Tropical rain forests exhibit an enormous concentration of species diversity: Occupying only 6 percent of the earth’s surface, they are home to almost two-thirds of all species on earth, many of which are endemic or found only in the forests. In addition to providing food and absorbing carbon dioxide, they house many undiscovered life-saving medicinal compounds. And with the alarming rate of deforestation, they may tragically disappear in a hundred years. Obviously, preserving tropical rain forests has become paramount. But conservation management officials are faced with numerous challenges in decision making: Which areas of a tropical forest to conserve? Which parts contain the highest species diversity? And which areas should receive priority in conservation?
Conventionally, plants are divided into forest categories or communities to select areas for conservation. But this method has limitations as it tends to ignore variation of diversity within communities. On the other hand, an alternative method—macroecological modeling—takes into account diversity within a plant community. Mokany and colleagues assessed whether this approach is helpful in highlighting priority locations for conservation.
Using 527 plant community survey plots (500 – 1000m2) and environmental data, researchers developed models of species richness (total number of species) and compositional dissimilarity, which is the difference in species composition between two sites, for the over 4,000 native vascular plant species in Australia’s Wet Tropics on the northeastern coast—the largest tropical rain forest in Australia.
They then predicted both species richness and compositional dissimilarity for larger areas called grid cells, which were at least 62 times greater (62,500m2 as compared with 1000m2) than the original survey plots. Each grid cell comprised a plant community, and there were almost 1.4 million grid cells in the region. Applying a new algorithmic-based approach, they predicted the current composition of every plant community in the entire region.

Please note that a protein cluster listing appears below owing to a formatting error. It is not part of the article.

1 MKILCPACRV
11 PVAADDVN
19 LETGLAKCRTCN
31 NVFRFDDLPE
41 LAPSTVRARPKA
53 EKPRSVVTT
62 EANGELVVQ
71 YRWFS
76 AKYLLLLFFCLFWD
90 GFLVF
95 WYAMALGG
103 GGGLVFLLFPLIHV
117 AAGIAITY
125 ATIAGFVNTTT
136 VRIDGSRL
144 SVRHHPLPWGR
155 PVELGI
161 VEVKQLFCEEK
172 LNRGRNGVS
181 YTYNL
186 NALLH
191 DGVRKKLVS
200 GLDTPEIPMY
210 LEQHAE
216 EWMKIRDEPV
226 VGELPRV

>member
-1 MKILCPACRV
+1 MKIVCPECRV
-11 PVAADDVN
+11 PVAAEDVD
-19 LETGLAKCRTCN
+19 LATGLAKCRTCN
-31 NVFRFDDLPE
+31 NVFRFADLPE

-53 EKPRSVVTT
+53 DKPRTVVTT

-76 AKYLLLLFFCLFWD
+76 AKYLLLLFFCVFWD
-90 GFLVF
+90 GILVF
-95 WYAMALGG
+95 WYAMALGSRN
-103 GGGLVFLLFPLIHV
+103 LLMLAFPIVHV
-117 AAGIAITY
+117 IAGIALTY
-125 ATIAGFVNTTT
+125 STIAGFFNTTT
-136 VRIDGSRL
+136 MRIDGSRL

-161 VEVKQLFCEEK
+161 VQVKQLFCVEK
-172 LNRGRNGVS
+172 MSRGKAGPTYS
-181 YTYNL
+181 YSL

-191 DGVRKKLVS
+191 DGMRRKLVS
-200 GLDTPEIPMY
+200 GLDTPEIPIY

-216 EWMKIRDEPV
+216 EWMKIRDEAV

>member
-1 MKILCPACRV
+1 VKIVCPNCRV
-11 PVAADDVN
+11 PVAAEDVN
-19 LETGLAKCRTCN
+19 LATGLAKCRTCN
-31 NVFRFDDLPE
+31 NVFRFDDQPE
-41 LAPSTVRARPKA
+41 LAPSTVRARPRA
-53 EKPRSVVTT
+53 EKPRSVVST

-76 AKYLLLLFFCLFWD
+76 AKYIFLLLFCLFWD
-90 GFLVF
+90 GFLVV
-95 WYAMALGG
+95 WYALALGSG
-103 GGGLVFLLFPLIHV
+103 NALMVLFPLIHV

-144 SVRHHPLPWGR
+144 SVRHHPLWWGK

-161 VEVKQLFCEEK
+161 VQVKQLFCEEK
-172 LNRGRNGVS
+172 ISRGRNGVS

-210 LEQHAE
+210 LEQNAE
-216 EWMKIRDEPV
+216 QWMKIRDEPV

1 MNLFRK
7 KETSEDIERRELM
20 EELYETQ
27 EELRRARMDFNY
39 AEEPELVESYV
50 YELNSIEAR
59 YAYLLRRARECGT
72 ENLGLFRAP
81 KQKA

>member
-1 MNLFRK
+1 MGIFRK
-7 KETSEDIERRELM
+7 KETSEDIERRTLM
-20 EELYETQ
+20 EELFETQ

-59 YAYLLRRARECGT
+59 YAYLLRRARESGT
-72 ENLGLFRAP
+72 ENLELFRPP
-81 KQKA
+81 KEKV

The researchers then pinpointed areas of greatest conservational value: those with high concentrations of rare species, species endemic within a 30km radius, and primitive angiosperm (flowering plants) families.
Most rare species were located at higher altitudes in the forests while primitive angiosperm families were found to be more evenly spread out across the forest. The predictions revealed that communities with a large number of endemic species were concentrated in two areas of the forest. When the researchers combined all these factors along with species richness into a single conservation index, they identified two areas of high conservation value: Atherton Tablelands and Daintree rainforest.
Even though the Australian Wet Tropics are extensively studied, they suggest this method—using a conservation index—can still be applied to predict areas of conservation value in other tropical forests such as in Southeast Asia where species data is limited. Other factors such as invasive species can also be considered to locate areas where control measures need to be implemented to protect native species diversity. The researchers suggest that the different attributes can even be weighted to suit conservation requirements. The study shows that macroecological modeling will enable managers to make better decisions by channeling resources to areas of greatest priority within tropical rain forests.
Mokany K, Westcott DA, Prasad S, Ford AJ, Metcalfe DJ (2014) Identifying Priority Areas for Conservation and Management in Diverse Tropical Forests. PLoS ONE 9(2): e89084. doi:10.1371/journal.pone.0089084